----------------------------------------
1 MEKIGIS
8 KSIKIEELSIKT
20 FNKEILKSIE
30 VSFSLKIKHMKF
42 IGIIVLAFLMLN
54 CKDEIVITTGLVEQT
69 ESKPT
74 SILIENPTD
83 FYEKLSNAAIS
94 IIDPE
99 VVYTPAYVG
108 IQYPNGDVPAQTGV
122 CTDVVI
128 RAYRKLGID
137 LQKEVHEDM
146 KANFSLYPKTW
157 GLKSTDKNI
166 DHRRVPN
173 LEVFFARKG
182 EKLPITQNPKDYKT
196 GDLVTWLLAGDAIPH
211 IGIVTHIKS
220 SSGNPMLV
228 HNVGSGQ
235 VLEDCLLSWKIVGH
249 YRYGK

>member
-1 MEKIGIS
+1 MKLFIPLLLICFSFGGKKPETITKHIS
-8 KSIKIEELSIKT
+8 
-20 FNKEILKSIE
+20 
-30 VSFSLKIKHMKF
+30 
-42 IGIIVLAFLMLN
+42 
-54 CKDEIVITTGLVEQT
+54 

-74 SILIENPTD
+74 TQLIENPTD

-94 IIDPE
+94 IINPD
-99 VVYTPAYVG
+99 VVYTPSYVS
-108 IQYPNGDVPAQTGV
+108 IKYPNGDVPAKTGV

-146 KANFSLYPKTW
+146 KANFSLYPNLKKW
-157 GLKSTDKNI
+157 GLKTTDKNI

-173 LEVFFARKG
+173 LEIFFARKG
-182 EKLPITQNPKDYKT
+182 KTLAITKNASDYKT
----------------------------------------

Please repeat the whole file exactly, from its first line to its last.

1 MEKIGIS
8 KSIKIEELSIKT
20 FNKEILKSIE
30 VSFSLKIKHMKF
42 IGIIVLAFLMLN
54 CKDEIVITTGLVEQT
69 ESKPT
74 SILIENPTD
83 FYEKLSNAAIS
94 IIDPE
99 VVYTPAYVG
108 IQYPNGDVPAQTGV
122 CTDVVI
128 RAYRKLGID
137 LQKEVHEDM
146 KANFSLYPKTW
157 GLKSTDKNI
166 DHRRVPN
173 LEVFFARKG
182 EKLPITQNPKDYKT
196 GDLVTWLLAGDAIPH
211 IGIVTHIKS
220 SSGNPMLV
228 HNVGSGQ
235 VLEDCLLSWKIVGH
249 YRYGK

>member
-1 MEKIGIS
+1 MKLFIPLLLICFSFGGKKPETITKHIS
-8 KSIKIEELSIKT
+8 
-20 FNKEILKSIE
+20 
-30 VSFSLKIKHMKF
+30 
-42 IGIIVLAFLMLN
+42 
-54 CKDEIVITTGLVEQT
+54 

-74 SILIENPTD
+74 TQLIENPTD

-94 IIDPE
+94 IINPD
-99 VVYTPAYVG
+99 VVYTPSYVS
-108 IQYPNGDVPAQTGV
+108 IKYPNGDVPAKTGV

-146 KANFSLYPKTW
+146 KANFSLYPNLKKW
-157 GLKSTDKNI
+157 GLKTTDKNI

-173 LEVFFARKG
+173 LEIFFARKG
-182 EKLPITQNPKDYKT
+182 KTLAITKNASDYKT